Most of “Spencer” was shot in castles in Germany, in early 2021, during the bleak pandemic winter. Stewart was expecting a big crew and the elaborate staging of a historical drama, but she often worked in near-solitude, with Larraín and Claire Mathon, the cinematographer. Mathon shot on film, frequently in closeup, and, to Stewart, it felt as though the trio became a “three-headed animal,” whose movements were propelled by Larraín’s “fervent, insane, psychotic confidence.” Upon entering the set, Larraín would tell Stewart to “inhabit the space,” an old mantra from his days in the theatre. As he recalled, Stewart would reply, “What the fuck does that mean?” But she rarely needed him to articulate further, he said. Stewart, for her part, felt that Larraín had got inside Diana’s head. “There were times where he would repeat something, or say something that I was about to say, and he would channel Diana in a way that was just striking,” she told me. “There were days on the movie where I was, like, ‘Do you want to wear the dress? Because I’ll give it to you.’ He doesn’t look right for the part, but he could have played her.”

As a child, in the eighties, I had a set of Princess Diana paper dolls that came with a variety of accessories: wedding dress, suits, a riding outfit, babies. I thought of them while watching the unexpected climax of “Spencer”: a wordless and cathartic dance montage. Diana, caught between the end of her marriage and the life still to come, spins down castle halls and runs through gardens, pivoting and gliding to Greenwood’s surging score, wearing iconic outfits that represent various stages of her life. For this sequence, Stewart did not prepare at all. In pre-production, she said, she sometimes asked Larraín what she would be wearing in the scene, and whether there would be choreography. Every time, he would tell her, “Yeah . . . I don’t know.”

Rather than shoot the sequence all at once, they filmed a piece of it at the end of nearly every day. Stewart would put on a chiffon gown or a suit; Larraín would pick a hallway or a ballroom for her to move in, and play music through a large speaker: LCD Soundsystem, or Bach, or Sinéad O’Connor, or Lionel Richie (a favorite of Diana’s). “I don’t know how to move like Diana,” Stewart told me. “She was a dancer. I’m not a fucking dancer.” And so there was always an element of discovery. “It was so unbridling and so shocking at times, and so emotional,” Stewart said. “It’s like doing yoga and you suddenly stretch your hips in a certain way and start crying, and you’re, like, What is that?” What resulted is a scene that, for a few moments, gives you a glimpse of a person who was not allowed to exist.

The Academy of Motion Picture Arts and Sciences loves a portrayal of a historical figure. In the past decade, it has awarded Best Actress to Meryl Streep for playing Margaret Thatcher, to Olivia Colman for playing Queen Anne, and to Renée Zellweger for playing Judy Garland. “I’ve never been in the running, if you want to put it like that,” Stewart told me. For each golden statuette, there is a get-to-know-you campaign that, at times, has all the glamour of a race for state senate. “I do not want to seem like an ass, but it’s so embarrassing and so tiring,” she said. “It is highly political. You have to go talk to people. You feel like you’re a diplomat.”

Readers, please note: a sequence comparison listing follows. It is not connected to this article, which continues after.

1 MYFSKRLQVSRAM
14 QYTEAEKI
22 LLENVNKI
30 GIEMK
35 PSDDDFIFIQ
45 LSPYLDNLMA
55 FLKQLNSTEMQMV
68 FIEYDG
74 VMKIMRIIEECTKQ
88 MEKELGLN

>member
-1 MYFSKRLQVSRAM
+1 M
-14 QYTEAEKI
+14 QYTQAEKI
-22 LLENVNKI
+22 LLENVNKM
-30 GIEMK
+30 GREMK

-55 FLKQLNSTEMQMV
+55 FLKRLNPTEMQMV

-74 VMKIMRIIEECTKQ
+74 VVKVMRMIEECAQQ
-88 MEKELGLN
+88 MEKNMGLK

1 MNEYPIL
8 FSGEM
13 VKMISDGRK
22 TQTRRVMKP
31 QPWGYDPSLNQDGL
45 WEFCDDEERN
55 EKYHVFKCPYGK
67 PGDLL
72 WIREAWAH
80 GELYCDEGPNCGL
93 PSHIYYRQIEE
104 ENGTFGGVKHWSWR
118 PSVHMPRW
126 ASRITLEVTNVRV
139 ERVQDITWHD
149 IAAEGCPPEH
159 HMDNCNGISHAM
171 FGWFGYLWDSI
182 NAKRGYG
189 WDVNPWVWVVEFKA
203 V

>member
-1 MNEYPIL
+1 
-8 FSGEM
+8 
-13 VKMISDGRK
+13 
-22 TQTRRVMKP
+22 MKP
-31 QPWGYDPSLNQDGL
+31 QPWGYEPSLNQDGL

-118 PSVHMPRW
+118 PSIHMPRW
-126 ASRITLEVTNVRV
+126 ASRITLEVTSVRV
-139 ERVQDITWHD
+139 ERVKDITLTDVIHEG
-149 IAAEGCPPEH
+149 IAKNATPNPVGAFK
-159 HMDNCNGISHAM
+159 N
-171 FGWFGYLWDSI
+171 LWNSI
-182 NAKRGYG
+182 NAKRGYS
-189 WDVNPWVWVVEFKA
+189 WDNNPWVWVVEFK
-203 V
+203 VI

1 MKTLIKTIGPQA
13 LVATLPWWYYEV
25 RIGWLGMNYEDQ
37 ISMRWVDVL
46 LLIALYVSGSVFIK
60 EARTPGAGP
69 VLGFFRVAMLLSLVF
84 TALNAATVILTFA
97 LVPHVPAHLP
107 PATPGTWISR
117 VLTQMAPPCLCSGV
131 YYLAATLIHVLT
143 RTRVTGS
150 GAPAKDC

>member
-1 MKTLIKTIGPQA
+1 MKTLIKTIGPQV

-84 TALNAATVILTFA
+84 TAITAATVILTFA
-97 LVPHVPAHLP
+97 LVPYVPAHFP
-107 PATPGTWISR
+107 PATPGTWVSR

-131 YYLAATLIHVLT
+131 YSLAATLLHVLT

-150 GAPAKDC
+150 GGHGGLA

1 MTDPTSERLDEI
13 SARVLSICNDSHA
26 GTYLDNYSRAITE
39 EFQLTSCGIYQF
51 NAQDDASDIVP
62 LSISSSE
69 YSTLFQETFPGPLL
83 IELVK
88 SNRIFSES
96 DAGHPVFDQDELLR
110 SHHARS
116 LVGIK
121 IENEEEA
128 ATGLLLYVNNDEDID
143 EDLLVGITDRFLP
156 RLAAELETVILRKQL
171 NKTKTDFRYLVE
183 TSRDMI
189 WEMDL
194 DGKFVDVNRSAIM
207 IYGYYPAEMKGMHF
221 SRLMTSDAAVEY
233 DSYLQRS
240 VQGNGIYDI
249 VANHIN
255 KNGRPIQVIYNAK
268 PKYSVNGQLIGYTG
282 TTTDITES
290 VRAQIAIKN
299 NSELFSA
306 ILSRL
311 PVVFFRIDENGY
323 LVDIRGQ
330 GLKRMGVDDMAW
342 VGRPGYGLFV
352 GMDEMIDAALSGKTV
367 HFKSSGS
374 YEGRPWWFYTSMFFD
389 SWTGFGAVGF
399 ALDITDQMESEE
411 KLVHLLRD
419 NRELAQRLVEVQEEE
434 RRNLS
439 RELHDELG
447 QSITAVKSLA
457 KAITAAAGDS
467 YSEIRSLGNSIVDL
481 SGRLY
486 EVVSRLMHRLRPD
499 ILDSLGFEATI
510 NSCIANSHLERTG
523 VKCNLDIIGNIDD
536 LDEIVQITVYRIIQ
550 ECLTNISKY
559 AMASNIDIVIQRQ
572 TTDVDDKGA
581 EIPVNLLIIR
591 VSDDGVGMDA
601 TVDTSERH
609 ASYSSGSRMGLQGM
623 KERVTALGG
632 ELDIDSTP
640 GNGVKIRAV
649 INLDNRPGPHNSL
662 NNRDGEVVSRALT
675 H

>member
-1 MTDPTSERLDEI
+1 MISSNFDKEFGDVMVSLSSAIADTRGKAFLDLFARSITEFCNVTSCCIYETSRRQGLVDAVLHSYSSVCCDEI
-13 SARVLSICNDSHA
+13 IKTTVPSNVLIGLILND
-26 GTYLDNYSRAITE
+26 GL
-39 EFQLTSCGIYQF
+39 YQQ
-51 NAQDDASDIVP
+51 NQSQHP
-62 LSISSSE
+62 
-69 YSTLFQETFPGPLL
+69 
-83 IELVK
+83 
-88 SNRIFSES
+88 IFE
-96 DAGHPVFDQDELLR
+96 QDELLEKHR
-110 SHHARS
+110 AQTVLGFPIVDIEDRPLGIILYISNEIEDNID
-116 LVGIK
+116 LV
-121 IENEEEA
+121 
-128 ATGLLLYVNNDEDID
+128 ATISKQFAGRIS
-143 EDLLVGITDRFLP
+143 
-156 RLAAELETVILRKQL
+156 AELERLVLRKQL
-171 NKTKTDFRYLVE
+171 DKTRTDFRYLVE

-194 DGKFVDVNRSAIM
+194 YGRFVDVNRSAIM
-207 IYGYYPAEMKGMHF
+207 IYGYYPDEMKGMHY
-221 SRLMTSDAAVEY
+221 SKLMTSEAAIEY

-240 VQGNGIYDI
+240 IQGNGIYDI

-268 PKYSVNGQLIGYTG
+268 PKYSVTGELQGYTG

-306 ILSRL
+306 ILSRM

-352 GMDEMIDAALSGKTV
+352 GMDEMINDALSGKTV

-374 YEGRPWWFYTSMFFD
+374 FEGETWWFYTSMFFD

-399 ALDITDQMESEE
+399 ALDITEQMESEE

So it was that, a few hours after golf, Stewart arrived for a post-screening Q. & A. with members of the Academy. She had been coiffed and styled in a blazer and heels. (Before reaching the stage, she replaced the heels with sneakers.) The screening was held at the headquarters of the Directors Guild of America, where the lobby is decorated with black-and-white photographs of famous directors on set. Afterward, in a wood-panelled reception room outfitted with gilt chairs and fairy lights, the audience gathered for a British-themed reception: cucumber sandwiches, shepherd’s pie, fish and chips. The mood was that of a wedding at which distant relatives await their turn to congratulate the bride.

“On the plus side, you get to blame her for everything forever.”
Cartoon by Emily Flake

I was crunching through the confectionery pearls that decorated a frosted vanilla cupcake when a man with white hair struck up a conversation. His name was Andrzej Bartkowiak. (“You’ve seen my work,” Bartkowiak, a cinematographer, said. He was right.) Bartkowiak had a few minor issues with “Spencer,” he told me, but not with Stewart’s performance, which he described as “captivating” and “flawless.” This seemed like a good sign: despite the Academy’s efforts to diversify in recent years, men of Bartkowiak’s approximate generation and credentials remain an important demographic. Before leaving, he went over to share these thoughts in person, and I watched Stewart accept his congratulations.

Stewart has already filmed “Crimes of the Future,” with David Cronenberg, and she’s about to shoot “Love Me,” which will co-star Steven Yeun. She describes the latter as a love story between a satellite and a buoy; it has something to do with getting computers to love one another, she said, and the machines “sort of morphing in and out of every gender and race, and, like, there’s no orientation, there’s just humanity.” Stewart is also working on her début feature as a director, an adaptation of “The Chronology of Water,” a memoir by Lidia Yuknavitch.

The book came to Stewart as an algorithmically generated recommendation on her Amazon Kindle. In it, she saw something that she’d never seen onscreen. “It kind of celebrates a certain taboo,” she told me, “that shame finds itself sexually in women. The ways that she acknowledges being embarrassed, and self-hating, but that it also really turns her on, is one of the really difficult and complicated relationships we have with being women in this body in a fully patriarchal society.” The memoir follows Yuknavitch through a stillbirth, multiple husbands, and the pursuit of sexual experience with lovers male and female; it has cameos from literary mentors including Ken Kesey, Kathy Acker, and Lynne Tillman. The memoir was a word-of-mouth hit, and Yuknavitch told me that there were others who wanted the film rights. Stewart, she said, won her over with a long letter “written in the language of a visionary.” Yuknavitch shared with me a single, out-of-context line: “And to those who dwell similarly in this fuck me, fuck it realm of crippling self doubt and fortified albeit false EGO, be proud because today, ‘fuck it’ won.”